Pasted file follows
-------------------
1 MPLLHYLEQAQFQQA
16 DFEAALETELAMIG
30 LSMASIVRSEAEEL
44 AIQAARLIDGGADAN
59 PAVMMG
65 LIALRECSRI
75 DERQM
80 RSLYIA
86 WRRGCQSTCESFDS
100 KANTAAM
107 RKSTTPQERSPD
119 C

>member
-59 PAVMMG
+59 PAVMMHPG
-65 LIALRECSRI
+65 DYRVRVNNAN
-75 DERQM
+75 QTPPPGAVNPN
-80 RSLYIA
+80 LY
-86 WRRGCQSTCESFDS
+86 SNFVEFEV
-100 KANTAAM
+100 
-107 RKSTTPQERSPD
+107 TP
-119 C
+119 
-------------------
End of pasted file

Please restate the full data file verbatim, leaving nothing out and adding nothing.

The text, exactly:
1 MPLLHYLEQAQFQQA
16 DFEAALETELAMIG
30 LSMASIVRSEAEEL
44 AIQAARLIDGGADAN
59 PAVMMG
65 LIALRECSRI
75 DERQM
80 RSLYIA
86 WRRGCQSTCESFDS
100 KANTAAM
107 RKSTTPQERSPD
119 C

>member
-59 PAVMMG
+59 PAVMMHPG
-65 LIALRECSRI
+65 DYRVRVNNAN
-75 DERQM
+75 QTPPPGAVNPN
-80 RSLYIA
+80 LY
-86 WRRGCQSTCESFDS
+86 SNFVEFEV
-100 KANTAAM
+100 
-107 RKSTTPQERSPD
+107 TP
-119 C
+119 